By Matt Doyle, the executive director of iCERP, and Craig Gastauer, the internal director, and Stuart Easton, a teacher, at Vista High School
This post and accompanying video feature Vista High School students Ashley Alvarado, 10th grade; Vanessa Castillo, 10th grade; Lizzet Clemente, 11th grade; Cassandra Esparza, 11th grade; Michelle Garcia, 10th grade; Logan Gossard, 11th grade; Leslie Hernandez, 10th grade; Dayani Lujan, 10th grade; Aurelio Mercado, 11th grade; Nashelly Nava Cruz, 10th grade; Cristina Ramirez, 11th grade; Daniela Rojas, 10th grade; Alondra Solis Alatorre, 11th grade; Kat Sciacca, 11th grade; and Iris Ventura, 11th grade.
The International Center for Educational Research and Practice (iCERP) promotes intersectionality of thought on a global scale. Nothing is more central to this focus than the transformation of the very fabric of education. We are all experiencing a shift in thinking and action around the learning pathways that students are taking—a shift that includes moving to a student-centered approach to education, where the students step away from their traditional role as recipients of core subject content and move into the driver’s seat of their quest to become flexible, nimble thinkers and learners in an increasingly complex society.
In this series about Vista High School, we place a laser focus on engaging student voice in various elements of transformation in education. The goal: to hear, firsthand, how these changes are affecting the students’ lives as learners and future members of the global workforce.
This blog post focuses on the relationship between teachers and their students as they co-create learning experiences together. Check out this Student Perception of Co-Creation video to meet the students and their teacher, Stuart Easton, and learn more about their thinking as they assume autonomy over their learning pathway:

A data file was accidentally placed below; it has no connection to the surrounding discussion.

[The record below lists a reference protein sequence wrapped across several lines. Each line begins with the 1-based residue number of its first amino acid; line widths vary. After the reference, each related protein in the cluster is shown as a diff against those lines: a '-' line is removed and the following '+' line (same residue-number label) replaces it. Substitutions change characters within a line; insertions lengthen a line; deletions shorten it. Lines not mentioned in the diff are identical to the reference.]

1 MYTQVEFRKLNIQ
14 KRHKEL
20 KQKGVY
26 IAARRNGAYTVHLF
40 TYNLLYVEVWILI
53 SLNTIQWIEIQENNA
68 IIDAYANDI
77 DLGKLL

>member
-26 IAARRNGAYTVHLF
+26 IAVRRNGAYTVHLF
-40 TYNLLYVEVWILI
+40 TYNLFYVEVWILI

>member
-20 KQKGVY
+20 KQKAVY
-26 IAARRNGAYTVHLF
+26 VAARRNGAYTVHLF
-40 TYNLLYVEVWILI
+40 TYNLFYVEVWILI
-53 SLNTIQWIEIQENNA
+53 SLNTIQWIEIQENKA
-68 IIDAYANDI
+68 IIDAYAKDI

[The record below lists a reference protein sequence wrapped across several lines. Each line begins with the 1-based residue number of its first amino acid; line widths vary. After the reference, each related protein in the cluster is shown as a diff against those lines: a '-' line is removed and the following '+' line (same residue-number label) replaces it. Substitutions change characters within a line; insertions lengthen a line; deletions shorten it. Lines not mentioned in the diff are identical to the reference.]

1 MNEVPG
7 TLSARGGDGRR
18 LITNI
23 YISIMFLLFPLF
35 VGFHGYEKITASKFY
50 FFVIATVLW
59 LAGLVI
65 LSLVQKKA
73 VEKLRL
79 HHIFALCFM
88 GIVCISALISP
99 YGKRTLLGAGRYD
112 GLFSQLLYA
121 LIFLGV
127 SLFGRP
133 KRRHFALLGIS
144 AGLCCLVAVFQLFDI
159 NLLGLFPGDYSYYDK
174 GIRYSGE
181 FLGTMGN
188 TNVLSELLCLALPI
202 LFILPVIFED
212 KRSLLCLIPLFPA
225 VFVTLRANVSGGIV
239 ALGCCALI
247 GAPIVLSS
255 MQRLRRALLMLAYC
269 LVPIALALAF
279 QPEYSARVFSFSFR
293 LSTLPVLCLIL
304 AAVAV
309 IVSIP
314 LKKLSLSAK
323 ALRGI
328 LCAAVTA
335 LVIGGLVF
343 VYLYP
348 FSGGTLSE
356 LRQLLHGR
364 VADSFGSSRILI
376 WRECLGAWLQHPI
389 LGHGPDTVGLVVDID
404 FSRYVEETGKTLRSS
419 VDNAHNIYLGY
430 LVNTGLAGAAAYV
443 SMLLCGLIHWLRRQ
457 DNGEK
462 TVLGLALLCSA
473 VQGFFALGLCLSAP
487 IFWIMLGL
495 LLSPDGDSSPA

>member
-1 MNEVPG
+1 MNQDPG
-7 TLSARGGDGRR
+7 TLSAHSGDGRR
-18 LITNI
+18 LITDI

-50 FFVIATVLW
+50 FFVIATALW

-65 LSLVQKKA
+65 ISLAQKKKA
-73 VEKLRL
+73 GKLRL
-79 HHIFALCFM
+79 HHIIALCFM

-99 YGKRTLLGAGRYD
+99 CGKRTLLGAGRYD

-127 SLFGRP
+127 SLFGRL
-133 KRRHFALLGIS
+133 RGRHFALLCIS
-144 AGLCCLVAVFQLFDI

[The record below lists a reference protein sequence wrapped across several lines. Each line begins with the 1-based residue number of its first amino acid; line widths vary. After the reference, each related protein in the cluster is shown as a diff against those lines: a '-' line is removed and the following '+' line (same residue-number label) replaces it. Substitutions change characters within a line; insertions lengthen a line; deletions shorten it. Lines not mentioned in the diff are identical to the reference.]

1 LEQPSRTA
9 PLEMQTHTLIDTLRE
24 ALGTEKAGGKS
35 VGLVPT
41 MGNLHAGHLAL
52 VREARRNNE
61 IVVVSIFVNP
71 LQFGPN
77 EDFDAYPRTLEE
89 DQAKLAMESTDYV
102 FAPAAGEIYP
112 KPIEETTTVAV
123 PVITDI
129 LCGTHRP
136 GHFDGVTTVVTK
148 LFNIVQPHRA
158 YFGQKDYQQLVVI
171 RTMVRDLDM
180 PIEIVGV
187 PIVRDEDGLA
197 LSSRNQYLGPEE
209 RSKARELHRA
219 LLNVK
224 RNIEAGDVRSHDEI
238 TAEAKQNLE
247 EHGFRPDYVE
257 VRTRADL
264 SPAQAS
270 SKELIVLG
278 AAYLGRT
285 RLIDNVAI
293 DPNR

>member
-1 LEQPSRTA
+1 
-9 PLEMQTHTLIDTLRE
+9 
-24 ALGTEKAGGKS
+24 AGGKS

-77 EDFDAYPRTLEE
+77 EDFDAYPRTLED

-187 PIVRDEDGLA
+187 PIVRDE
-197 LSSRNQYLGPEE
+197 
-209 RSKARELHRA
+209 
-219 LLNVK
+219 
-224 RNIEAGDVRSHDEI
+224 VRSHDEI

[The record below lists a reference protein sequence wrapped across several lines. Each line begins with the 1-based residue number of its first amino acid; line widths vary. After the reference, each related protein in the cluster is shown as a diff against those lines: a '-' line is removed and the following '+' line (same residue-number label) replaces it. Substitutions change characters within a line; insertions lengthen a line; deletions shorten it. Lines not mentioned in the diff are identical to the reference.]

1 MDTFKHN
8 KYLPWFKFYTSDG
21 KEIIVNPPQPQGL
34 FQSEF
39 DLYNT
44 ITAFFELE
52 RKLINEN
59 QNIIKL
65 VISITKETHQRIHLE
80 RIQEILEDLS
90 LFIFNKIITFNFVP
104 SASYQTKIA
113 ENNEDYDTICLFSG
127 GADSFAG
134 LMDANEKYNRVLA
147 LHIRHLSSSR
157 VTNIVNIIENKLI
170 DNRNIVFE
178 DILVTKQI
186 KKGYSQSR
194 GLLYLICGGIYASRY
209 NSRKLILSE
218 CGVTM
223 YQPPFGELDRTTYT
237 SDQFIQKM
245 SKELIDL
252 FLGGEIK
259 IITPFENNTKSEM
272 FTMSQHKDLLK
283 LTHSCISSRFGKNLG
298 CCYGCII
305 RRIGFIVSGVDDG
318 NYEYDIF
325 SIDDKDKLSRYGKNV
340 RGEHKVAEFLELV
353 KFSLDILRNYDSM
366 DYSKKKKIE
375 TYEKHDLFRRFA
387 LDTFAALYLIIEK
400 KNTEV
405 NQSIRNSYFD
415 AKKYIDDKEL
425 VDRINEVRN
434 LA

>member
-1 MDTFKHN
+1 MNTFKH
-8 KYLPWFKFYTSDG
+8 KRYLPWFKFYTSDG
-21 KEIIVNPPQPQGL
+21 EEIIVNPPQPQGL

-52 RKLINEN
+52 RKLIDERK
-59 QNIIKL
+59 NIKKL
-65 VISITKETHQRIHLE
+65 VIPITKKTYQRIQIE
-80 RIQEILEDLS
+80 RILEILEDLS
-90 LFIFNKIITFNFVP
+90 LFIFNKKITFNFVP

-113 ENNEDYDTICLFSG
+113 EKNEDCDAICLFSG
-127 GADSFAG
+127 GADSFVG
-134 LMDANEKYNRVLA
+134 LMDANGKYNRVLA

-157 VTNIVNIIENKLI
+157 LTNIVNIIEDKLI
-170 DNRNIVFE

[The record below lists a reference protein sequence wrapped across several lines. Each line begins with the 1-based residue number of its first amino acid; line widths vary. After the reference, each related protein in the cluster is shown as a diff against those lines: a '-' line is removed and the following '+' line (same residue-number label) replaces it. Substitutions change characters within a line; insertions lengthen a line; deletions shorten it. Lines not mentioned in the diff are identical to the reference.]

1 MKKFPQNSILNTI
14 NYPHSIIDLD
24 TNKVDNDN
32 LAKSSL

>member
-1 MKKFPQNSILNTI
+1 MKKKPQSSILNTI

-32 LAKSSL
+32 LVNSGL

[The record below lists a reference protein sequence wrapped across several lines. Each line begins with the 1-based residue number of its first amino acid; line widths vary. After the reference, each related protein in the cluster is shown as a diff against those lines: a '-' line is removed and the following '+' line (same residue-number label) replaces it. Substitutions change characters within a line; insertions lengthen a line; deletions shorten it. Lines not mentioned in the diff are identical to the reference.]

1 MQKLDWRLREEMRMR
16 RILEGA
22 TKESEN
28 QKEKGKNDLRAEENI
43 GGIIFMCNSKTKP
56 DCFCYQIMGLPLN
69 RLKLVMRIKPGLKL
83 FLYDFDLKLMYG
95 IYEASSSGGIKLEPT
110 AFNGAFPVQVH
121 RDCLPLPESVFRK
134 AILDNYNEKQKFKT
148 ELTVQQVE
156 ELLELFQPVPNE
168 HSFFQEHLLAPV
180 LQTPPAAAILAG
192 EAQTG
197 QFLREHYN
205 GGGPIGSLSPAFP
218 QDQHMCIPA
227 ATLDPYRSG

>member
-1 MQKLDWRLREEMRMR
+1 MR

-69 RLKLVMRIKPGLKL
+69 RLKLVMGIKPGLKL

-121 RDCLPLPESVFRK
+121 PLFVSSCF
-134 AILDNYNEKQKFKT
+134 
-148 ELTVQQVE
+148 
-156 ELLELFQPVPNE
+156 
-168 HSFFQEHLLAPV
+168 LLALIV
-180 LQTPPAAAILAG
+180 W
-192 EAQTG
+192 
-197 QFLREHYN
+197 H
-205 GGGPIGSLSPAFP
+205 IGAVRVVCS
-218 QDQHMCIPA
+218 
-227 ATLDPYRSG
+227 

In our last blog post, “Transforming High School by Co-Creating Learning Experiences with Students,” students made it abundantly clear that in order to be most successful when learning, first and foremost their teachers must cultivate a positive relationship with each student. They need to know that they are in a safe space and believe that the teachers are truly working with them. When they do, they believe their voices can impact the development of their learning experiences.
However, this does not mean that students are ready to tackle any challenge that comes their way. They still need planned structures and meaningful time with other students and their teachers to make sense of their experiences. In this post, we listen to our students explain how they see their voices impacting their learning and what difference it makes for them.
Teacher Planning Process Considerations
Placing Students in Charge of Their Learning
Teacher Stuart Easton highlights that in his 11th grade English/Language Arts course’s co-created project, the students were placed in charge. “I wasn’t just saying that, I meant it. We’re not telling the students what to do.” But rather than turning over the complete workload to the students, co-teachers Jim Thoen and Bena Kallick allowed the students to come together and begin a discussion only after they had worked with the students to understand what that cognitive shift looked like. Additionally, they helped the students to understand:
- The standards and expectations for which learners must demonstrate their understanding
- The essential content that students needed to have as a foundational springboard
- The elements of the learning experience in which the students’ voices could play a role
Many students in both Easton’s course and Thoen and Kallick’s course pointed out that this experience felt foreign to them as usually they perceive that they are supposed to do what the teachers tell them to do.
Kat Sciacca explains, “Usually when teachers give projects to students, they tell you exactly how to do it, what they want. You can only make a presentation. They restrict you from doing what you are really good at.”
Lizzet Clement echoed Kat, “When teachers give us a list of things we have to have, you don’t really get your own input in it.”
After asking how the co-created learning experience was different, Iris Ventura reflected, “It was not only different in the way that we chose the kind of project we wanted but also we chose the questions we were asked.”
Cristina Ramirez followed, “In groups, we were able to build questions. When we were finished, as a class, we went through all the questions and said which ones were good, which ones needed a little more work.”
Iris Ventura continued this thought, “I feel like when you know what the question is really about, you actually understand what you’re learning about.”